An unorthodox, highly scientific training regimen made Andy Potts the top triathlete in the country
By Arianne CohenPosted 07.20.2008 at 5:28 pm 6 Comments
At the starting dock of the Olympic triathlon trials, the expression on Andy Potts’s face seems to say I will kill you with my eyes. As the starting gun fires, he plunges into the Black Warrior River in Tuscaloosa, Alabama, and, in a burst of white foam, quickly pulls ahead of nine rivals. The second-ranked Hunter Kemper manages to hold pace with Potts for a few minutes, then drifts back into third place.
This cycle’s shock adjusts itself to suit the ups and downs of your terrain
By Berne Broudy Posted 07.17.2008 at 5:49 pm 3 Comments
To power up a mountain, you need a stiff bike frame that transfers pedaling force straight to the wheels. But zooming downhill without jolts or spills calls for more cushioning. So Kona's Coilair bikes feature a lever that automatically shortens the shock when you pedal and lengthens it when you coast. The lever also pushes the seat closer to the ground, lowering the center of gravity to match the stability of a dedicated downhill racing bike.
The first submersible speedboat transforms from wave rider to deep diver in seconds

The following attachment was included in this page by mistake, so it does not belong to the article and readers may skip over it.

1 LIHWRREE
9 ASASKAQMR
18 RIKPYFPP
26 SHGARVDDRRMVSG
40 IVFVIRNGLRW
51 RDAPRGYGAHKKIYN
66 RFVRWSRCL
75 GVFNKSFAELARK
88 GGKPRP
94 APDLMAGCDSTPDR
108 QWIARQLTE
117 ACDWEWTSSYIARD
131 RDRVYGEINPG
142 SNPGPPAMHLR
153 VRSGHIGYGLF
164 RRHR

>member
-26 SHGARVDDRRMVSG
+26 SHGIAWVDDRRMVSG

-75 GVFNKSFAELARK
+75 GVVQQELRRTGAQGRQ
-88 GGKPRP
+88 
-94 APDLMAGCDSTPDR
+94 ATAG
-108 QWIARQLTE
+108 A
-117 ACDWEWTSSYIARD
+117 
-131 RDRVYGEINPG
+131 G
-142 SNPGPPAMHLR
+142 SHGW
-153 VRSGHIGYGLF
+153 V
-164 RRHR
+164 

By Jessica Cheng & Day GreenbergPosted 07.16.2008 at 6:16 pm 8 Comments
Nautical engineers have long dreamed of a craft that could race across wave tops like a speedboat and seconds later dive beneath them like a submarine. But crossing the two breeds presents a catch-22: Subs need heft to sink, but speedboats need to be lightweight to go fast. With an investment of nearly $2 million and years of research, former auto-shop owner Reynolds Marion of Lake City, Florida, has finally hit on a solution, a machine he’s dubbed the Hyper-Submersible Powerboat. When complete, it will reach speeds of up to 45 mph and dive down to 1,200 feet.
Robotic jellyfish just like the real thing, but without the sting
By Jessica ChengPosted 07.16.2008 at 4:47 pm 3 Comments
All Together Now
AquaJellies are an experiment to create autonomous robots that can work alone or cooperatively.
AP Photo; Kai-Uwe Knoth
Swimming around in their tank, these autonomous robotic jellyfish move alone or in a swarm and communicate with their brethren to avoid underwater collisions. Developed by German industrial-automation company Festo as an attention-grabbing experiment in cooperative robotics, each AquaJelly uses eight bendable "tentacles" to propel itself forward.
A floor-to-ceiling virtual instrument that can rock for real
By Mike KobrinPosted 07.16.2008 at 12:19 pm 9 Comments
Playing the harp isn't the most high-tech pastime—unless, like Stephen Hobley, you use lasers in place of the strings. Though not the first home-built laser harp, Hobley's creation is unquestionably the coolest. Played by disrupting the laser beams with his hands, it can produce just about any sound. Better yet, it's also a fully functioning controller for a version of Guitar Hero.
Check out the cutting-edge features that might just make tomorrow’s stadiums worth the outrageous price of admission with our animated fly through